NOTE: Be watching for future blogs where I will tell you how you can brand yourself to take full advantage of the many career opportunities that may be available to you in today’s job market.


    Skip Freeman is the author of “Headhunter” Hiring Secrets: The Rules of the Hiring Game Have Changed . . . Forever! and is the President and Chief Executive Officer of The HTW Group (Hire to Win), an Atlanta, GA, Metropolitan Area Executive Search Firm. Specializing in the placement of sales, engineering, manufacturing and R&D professionals, he has developed powerful techniques that help companies hire the best and help the best get hired.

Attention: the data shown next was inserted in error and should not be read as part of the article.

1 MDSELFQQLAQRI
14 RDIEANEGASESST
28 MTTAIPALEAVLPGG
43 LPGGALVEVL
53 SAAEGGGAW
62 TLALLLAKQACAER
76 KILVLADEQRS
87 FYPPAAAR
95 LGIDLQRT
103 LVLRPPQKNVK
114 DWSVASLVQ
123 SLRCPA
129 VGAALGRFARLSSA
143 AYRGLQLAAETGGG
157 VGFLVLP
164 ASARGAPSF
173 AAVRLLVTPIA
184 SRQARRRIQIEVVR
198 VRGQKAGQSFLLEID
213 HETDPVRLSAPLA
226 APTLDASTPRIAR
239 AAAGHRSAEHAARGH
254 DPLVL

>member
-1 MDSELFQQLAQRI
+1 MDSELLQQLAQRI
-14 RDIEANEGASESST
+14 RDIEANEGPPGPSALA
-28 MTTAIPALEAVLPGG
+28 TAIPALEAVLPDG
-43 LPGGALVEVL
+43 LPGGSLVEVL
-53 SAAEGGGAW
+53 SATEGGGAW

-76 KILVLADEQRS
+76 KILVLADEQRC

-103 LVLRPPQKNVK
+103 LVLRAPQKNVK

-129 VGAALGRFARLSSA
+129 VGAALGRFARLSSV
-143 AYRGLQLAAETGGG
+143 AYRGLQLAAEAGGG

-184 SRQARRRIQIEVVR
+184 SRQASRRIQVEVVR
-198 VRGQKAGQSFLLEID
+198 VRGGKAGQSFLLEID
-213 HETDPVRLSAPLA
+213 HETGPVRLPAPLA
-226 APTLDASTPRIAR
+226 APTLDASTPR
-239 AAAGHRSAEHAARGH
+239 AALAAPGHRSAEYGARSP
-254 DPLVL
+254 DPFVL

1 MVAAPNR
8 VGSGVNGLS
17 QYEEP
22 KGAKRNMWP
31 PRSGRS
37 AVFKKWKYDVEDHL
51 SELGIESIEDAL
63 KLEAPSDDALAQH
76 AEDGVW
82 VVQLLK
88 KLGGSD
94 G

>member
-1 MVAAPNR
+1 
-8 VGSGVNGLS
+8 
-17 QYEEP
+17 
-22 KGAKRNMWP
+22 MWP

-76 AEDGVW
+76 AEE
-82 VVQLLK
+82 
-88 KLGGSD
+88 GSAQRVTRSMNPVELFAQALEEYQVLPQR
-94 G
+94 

Skip Freeman is the author of “Headhunter” Hiring Secrets: The Rules of the Hiring Game Have Changed . . . Forever! and is the President and Chief Executive Officer of The HTW Group (Hire to Win), an Atlanta, GA, Metropolitan Area Executive Search Firm. Specializing in the placement of sales, engineering, manufacturing and R&D professionals, he has developed powerful techniques that help companies hire the best and help the best get hired.